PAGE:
One of the greatest victims of Hera's anger was Hercules*, the son of Zeus and a mortal women named Alcmena. Hera hounded and punished Hercules throughout his life. Soon after his birth, she sent two snakes to kill him, but the infant Hercules, who would become known for his tremendous strength, strangled the snakes instead. Another time, Hera drove Hercules temporarily insane, causing him to kill his own wife and children. Once, when she raised a storm against Hercules' ship, Zeus retaliated by hanging Hera from Mount Olympus by her wrists, with anvils attached to her feet.
Another of Hera's victims was Io, a Greek princess with whom Zeus had an affair. Hera suspected that Zeus had a new lover and went searching for him. To save Io from his wife's jealousy, Zeus turned the girl into a white calf. When Hera found Zeus, she asked to have the calf as a gift. Not daring to refuse, he agreed. Io roamed the meadows as a calf for a long time, constantly pestered by a horsefly sent by Hera to torment her. Feeling pity for Io, Zeus often visited her in the shape of a bull. Finally, he promised Hera that he would pay no more attention to Io, and Hera agreed to transform her back into a woman.
Semele, a mortal woman who gave birth to Zeus's son Dionysus*, was another of Hera's victims. Hera suggested to Semele that she ask her lover to appear in his full glory. Zeus, who had promised to grant Semele any wish, sadly did so and appeared with his thunderbolts, causing Semele to burn to death immediately. Athamas, the king of Thebes, and his wife Ino, who later became a sea goddess, raised Dionysus after his mother's death. Hera punished them as well by making them go mad.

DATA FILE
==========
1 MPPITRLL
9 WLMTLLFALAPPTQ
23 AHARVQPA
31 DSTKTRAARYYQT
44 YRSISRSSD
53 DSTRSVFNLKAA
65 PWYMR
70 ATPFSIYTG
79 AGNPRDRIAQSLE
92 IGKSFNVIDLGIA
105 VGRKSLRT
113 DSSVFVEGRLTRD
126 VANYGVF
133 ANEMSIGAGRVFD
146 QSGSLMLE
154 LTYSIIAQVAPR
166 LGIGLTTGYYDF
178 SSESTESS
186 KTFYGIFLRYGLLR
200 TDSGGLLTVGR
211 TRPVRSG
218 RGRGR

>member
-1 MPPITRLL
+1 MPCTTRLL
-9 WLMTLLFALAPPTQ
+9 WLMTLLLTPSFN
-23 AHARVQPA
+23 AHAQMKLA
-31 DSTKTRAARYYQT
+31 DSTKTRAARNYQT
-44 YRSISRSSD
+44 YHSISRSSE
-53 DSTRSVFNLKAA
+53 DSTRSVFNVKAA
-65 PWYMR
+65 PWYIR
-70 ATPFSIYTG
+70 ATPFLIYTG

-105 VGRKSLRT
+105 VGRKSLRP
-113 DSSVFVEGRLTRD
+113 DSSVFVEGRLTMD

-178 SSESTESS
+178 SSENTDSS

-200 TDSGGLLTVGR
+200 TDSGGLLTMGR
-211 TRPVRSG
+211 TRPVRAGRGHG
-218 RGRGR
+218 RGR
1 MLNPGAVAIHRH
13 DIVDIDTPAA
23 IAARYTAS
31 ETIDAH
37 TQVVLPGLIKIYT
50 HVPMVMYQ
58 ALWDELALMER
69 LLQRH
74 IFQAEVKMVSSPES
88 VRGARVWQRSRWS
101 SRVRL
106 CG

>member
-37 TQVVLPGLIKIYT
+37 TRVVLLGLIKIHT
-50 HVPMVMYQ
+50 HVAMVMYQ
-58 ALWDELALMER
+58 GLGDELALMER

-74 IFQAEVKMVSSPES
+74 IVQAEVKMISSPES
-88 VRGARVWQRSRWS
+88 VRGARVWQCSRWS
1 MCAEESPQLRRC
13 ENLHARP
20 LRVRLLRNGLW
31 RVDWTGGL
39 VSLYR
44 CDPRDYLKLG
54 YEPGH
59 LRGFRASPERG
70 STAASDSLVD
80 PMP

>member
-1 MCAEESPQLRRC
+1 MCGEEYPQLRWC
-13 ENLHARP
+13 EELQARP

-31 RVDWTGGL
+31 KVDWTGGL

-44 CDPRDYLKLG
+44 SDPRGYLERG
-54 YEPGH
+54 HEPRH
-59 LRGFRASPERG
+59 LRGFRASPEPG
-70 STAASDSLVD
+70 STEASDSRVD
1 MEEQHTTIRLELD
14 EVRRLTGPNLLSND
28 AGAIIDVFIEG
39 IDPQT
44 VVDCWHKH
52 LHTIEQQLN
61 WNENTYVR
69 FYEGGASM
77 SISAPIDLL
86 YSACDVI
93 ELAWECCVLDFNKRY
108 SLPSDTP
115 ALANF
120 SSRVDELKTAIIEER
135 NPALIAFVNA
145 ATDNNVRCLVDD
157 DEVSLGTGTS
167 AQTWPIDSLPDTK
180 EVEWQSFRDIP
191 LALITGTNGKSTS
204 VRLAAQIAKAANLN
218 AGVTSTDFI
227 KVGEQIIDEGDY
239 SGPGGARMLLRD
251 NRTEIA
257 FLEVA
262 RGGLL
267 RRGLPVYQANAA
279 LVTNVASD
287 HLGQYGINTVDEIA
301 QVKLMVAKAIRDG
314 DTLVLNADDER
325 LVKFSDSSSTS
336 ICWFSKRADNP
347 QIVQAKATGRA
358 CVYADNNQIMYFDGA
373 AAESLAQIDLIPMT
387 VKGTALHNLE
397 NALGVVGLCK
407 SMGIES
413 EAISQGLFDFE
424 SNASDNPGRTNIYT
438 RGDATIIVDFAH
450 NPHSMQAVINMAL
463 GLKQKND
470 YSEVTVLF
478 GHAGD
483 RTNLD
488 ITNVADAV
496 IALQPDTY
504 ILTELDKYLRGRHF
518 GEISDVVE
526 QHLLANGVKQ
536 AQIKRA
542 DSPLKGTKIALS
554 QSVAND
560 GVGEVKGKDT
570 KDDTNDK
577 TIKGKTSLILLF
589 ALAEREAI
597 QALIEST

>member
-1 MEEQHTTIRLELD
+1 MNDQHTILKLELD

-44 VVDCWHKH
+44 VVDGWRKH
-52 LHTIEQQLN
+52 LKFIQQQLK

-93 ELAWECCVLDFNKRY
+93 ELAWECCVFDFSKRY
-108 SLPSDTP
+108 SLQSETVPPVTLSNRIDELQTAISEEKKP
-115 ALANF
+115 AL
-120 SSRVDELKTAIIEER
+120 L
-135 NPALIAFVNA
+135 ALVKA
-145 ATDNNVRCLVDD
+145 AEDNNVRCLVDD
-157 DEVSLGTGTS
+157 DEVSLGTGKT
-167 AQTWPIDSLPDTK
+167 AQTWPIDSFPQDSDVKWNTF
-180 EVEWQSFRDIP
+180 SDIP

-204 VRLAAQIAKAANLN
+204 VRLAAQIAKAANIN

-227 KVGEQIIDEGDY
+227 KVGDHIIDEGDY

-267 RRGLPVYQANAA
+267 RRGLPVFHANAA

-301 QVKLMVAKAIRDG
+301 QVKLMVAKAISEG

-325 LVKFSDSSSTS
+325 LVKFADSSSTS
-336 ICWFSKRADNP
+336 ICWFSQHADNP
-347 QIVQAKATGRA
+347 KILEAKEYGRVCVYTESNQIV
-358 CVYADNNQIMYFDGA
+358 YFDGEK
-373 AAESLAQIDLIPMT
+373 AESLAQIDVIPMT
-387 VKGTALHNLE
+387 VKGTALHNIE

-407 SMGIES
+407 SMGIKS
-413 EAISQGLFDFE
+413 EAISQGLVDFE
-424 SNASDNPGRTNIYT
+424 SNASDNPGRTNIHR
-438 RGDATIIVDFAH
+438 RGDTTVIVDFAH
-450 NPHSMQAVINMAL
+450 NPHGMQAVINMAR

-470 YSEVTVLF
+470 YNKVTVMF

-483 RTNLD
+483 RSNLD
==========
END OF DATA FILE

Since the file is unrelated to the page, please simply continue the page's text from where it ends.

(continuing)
Hera's vengeful nature was directed mainly at her husband's unfaithfulness, but there were other victims too. One famous story tells of a beauty contest between Hera and the goddesses Athena* and Aphrodite*. The judge of the contest, the Trojan prince Paris, chose Aphrodite as the most beautiful of the three. The angry Hera punished Paris by siding with the Greeks against the Trojans in the Trojan War and by acting as protector of the Greek hero Achilles*.
The Roman Juno. The Romans identified Hera with the goddess Juno. In many ways, Juno had greater authority than Hera. For the Greeks, Hera's long-lasting bond with Zeus—despite its many problems—symbolized the strength and importance of marriage. Marriage, home, and family were even more important to the Romans, so the cult of Juno was significant throughout ancient Rome.
cult group bound together by devotion to a particular person, belief, or god
Juno closely resembled Hera, and myths about her were basically the same. However, there were some differences. In Roman mythology, for example, Juno's origin is sometimes associated with an Italian mother goddess closely connected to fertility. She is often linked with the moon, and the month that the Romans named in her honor—June—was considered the most favorable time of the year for weddings.
One of the principal Roman myths of Juno concerns Minerva, the Roman counterpart of the Greek goddess Athena. According to this story, Minerva was born from the head of Jupiter, which angered Juno. She complained to Flora, the goddess of flowers and gardens, who touched Juno with a magic herb that caused her to give birth to the god Mars*. A similar myth exists in Greek mythology, but in some versions of that story, Hera gives birth to the monster Typhon, who tries to defeat Zeus and take his power. While the Greek myth illustrates Hera's vengeful nature, the Roman story emphasizes fertility and motherhood.